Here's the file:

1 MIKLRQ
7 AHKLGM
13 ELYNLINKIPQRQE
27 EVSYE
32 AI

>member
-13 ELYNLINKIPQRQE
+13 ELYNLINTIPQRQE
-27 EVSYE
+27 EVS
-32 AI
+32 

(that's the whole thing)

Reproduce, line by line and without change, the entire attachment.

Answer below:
1 MIKLRQ
7 AHKLGM
13 ELYNLINKIPQRQE
27 EVSYE
32 AI

>member
-13 ELYNLINKIPQRQE
+13 ELYNLINTIPQRQE
-27 EVSYE
+27 EVS
-32 AI
+32 